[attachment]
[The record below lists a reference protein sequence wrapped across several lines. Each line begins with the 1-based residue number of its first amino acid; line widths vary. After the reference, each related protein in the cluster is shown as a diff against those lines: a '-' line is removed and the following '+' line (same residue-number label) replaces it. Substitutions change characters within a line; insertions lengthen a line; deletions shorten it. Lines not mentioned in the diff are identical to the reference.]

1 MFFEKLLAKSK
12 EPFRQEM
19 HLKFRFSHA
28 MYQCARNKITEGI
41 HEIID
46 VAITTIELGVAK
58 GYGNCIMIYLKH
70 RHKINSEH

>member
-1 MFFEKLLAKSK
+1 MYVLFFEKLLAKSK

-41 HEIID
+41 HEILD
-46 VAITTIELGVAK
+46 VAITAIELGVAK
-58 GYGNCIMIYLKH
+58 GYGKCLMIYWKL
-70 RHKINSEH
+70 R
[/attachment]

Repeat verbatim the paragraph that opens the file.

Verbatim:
[The record below lists a reference protein sequence wrapped across several lines. Each line begins with the 1-based residue number of its first amino acid; line widths vary. After the reference, each related protein in the cluster is shown as a diff against those lines: a '-' line is removed and the following '+' line (same residue-number label) replaces it. Substitutions change characters within a line; insertions lengthen a line; deletions shorten it. Lines not mentioned in the diff are identical to the reference.]